The abbreviation ePTFE stands for expanded polytetrafluorethylene, also known as expanded Teflon. The mechanical and medical properties of the material depend strongly on how the Teflon was expanded (mono- or bi-axially) and on the resulting ePTFE network structures. Due to its inert properties inside a human body, ePTFE is often used as an implant material. The empty spaces inside the network structure encourage the growth of soft tissue into such implants, which helps hold the implant in place quickly. There are many different ways to expand PTFE, all leading to different network structures. It is therefore very important to verify that the desired ePTFE structure was obtained after the expansion process.
Analyzing ePTFE Membrane using the Nanosurf easyScan 2 AFM
In this application note, we analyzed an ePTFE membrane using the Nanosurf easyScan 2 AFM. The topography image below clearly shows the intricate network structure of the sample. The length of the fibers and the size-distribution of the knots can conveniently be analyzed using the measurement tools integrated in the Nanosurf control software.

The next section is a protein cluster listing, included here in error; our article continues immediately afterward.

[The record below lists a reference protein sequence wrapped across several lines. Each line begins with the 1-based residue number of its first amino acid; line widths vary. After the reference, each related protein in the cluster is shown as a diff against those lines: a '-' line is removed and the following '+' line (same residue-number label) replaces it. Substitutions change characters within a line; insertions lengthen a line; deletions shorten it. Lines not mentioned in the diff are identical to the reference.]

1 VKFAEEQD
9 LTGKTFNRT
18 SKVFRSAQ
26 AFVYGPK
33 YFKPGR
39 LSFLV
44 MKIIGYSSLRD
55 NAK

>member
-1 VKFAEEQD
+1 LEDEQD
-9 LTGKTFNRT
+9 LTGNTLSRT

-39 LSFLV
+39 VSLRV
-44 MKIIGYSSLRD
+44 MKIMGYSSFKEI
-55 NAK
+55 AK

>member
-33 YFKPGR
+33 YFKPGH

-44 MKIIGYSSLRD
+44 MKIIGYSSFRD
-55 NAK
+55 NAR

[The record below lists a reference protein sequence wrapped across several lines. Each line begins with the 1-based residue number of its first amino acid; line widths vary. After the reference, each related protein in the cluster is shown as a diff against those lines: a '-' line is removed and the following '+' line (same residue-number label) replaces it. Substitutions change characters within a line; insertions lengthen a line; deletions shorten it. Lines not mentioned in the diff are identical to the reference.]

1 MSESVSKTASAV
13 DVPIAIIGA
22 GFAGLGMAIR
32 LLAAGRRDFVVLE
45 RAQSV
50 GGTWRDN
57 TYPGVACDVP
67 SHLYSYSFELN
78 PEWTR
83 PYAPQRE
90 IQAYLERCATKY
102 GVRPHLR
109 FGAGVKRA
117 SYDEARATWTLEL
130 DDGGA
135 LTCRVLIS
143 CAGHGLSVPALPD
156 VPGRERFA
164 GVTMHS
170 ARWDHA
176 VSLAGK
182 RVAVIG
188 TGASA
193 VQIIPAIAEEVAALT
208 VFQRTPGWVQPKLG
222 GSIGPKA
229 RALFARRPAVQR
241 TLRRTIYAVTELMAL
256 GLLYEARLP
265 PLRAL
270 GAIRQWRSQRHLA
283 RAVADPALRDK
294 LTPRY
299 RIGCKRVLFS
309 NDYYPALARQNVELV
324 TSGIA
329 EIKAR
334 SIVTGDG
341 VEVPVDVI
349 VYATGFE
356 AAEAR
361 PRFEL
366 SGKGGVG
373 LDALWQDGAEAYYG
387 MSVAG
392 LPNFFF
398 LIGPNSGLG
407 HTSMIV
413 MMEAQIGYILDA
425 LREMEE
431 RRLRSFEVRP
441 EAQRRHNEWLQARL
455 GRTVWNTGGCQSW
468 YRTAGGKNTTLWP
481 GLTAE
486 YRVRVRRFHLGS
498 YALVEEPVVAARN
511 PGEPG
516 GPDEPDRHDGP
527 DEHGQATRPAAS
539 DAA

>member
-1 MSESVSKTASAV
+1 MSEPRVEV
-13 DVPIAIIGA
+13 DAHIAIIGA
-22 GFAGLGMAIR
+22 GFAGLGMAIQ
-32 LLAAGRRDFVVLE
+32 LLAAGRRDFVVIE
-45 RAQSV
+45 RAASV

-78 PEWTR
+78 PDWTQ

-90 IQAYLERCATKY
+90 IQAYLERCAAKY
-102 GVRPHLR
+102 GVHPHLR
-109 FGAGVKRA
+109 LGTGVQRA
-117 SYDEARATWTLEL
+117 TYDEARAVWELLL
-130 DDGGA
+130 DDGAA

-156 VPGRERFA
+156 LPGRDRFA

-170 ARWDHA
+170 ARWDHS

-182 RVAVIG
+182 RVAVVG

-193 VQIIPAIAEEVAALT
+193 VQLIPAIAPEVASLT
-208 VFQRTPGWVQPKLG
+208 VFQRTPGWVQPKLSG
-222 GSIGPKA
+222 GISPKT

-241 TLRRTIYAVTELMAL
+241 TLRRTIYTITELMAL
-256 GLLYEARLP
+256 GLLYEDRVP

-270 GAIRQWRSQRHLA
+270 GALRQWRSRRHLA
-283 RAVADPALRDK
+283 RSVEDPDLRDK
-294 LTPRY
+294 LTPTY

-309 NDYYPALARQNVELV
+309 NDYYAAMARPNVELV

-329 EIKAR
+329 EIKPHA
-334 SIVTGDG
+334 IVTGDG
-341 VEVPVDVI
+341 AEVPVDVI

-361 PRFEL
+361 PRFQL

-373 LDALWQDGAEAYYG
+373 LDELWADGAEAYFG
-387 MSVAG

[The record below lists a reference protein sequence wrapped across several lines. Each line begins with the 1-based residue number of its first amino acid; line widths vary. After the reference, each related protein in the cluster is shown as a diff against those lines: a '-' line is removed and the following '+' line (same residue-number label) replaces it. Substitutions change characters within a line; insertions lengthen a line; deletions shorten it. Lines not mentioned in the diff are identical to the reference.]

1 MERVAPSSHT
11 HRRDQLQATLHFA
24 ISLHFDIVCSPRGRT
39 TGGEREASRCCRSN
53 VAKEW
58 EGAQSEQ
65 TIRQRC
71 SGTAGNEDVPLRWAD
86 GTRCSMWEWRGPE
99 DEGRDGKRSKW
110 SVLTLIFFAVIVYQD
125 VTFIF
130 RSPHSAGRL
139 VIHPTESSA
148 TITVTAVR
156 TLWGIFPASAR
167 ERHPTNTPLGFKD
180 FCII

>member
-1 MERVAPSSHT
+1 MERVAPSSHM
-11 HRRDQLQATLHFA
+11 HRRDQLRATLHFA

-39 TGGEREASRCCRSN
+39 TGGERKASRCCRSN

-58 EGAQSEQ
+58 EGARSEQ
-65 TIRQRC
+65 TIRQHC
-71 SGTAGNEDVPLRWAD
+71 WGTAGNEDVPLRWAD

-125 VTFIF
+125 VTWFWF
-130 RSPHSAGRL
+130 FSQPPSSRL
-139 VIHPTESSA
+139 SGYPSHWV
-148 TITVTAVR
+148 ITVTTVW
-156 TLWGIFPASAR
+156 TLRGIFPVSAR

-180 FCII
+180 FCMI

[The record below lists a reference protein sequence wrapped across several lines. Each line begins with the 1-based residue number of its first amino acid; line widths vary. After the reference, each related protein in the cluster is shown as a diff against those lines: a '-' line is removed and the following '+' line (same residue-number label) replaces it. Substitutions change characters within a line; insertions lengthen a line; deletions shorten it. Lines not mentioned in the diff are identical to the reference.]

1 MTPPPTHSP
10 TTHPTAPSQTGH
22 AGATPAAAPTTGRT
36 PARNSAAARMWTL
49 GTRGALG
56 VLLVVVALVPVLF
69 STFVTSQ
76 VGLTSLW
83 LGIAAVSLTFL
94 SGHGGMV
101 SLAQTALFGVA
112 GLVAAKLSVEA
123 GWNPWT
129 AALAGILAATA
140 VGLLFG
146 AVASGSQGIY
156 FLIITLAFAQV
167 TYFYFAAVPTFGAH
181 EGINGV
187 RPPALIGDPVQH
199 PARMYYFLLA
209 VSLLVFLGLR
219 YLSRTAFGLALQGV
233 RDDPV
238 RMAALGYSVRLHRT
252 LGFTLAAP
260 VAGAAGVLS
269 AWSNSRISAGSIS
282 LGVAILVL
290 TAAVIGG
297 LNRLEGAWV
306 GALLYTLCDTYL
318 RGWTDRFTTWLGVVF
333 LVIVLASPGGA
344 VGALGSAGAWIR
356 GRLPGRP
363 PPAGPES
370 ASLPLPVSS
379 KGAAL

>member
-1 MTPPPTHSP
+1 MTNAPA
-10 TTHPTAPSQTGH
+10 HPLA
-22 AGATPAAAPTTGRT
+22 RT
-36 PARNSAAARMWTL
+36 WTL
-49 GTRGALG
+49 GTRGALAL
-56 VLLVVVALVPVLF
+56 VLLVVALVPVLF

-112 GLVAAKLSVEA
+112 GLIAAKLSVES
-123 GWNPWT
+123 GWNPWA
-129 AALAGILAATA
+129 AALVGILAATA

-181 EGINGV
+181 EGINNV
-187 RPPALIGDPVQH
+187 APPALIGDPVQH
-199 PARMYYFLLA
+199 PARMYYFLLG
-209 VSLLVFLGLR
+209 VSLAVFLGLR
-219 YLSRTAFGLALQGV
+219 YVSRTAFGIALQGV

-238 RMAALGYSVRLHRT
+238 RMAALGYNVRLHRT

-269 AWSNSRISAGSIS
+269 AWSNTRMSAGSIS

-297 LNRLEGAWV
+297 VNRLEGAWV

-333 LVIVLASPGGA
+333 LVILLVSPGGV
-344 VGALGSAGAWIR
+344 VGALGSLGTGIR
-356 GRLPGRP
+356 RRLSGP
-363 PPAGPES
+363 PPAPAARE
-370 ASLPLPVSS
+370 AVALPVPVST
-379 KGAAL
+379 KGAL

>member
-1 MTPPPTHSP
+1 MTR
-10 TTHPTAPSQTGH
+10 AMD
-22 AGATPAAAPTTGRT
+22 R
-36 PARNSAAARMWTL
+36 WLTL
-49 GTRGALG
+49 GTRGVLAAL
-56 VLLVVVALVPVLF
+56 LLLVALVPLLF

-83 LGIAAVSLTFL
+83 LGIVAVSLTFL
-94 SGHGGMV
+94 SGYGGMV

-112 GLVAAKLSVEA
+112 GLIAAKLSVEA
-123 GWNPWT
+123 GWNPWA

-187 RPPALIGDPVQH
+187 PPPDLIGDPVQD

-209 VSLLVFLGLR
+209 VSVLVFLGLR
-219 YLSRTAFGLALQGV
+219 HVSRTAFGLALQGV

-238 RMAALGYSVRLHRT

Compared to the conventional method used for this analysis — scanning electron microscopy imaging, where a gold film must first be evaporated onto the ePTFE sample in vacuum to make it conductive — AFM is much faster and easier to perform. With the AFM, ePTFE can be measured directly, without any prior treatment of the sample.
By choosing a grayscale color palette, AFM images can look very similar to the SEM images that engineers in this field are used to. In contrast to SEM, however, the AFM topography images contain quantitative depth information due to the very nature of the recorded data.
ePTFE sample courtesy of Shanghai Suokang medical implants Co. Ltd.
This information has been sourced, reviewed and adapted from materials provided by Nanosurf AG.
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